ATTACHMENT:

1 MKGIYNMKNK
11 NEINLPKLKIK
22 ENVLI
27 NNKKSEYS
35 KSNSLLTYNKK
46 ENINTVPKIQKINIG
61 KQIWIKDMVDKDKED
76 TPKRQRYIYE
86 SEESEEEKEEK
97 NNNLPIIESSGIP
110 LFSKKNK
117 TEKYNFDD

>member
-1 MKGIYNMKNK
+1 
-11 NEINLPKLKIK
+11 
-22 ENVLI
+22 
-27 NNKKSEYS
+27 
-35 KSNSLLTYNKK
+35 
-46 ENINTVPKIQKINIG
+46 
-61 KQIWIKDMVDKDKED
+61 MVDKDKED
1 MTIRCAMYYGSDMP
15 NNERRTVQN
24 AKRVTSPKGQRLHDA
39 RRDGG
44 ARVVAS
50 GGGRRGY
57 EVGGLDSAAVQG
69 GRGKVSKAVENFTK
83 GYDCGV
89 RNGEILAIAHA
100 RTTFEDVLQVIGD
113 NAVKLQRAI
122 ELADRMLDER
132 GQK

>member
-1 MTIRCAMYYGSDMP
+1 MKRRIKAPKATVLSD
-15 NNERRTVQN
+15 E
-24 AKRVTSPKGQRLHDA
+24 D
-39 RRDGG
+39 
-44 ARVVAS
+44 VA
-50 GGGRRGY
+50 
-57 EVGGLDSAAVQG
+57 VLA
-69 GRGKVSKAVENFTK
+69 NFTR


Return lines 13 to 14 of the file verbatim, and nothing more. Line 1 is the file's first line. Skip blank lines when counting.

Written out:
>member
-1 MKGIYNMKNK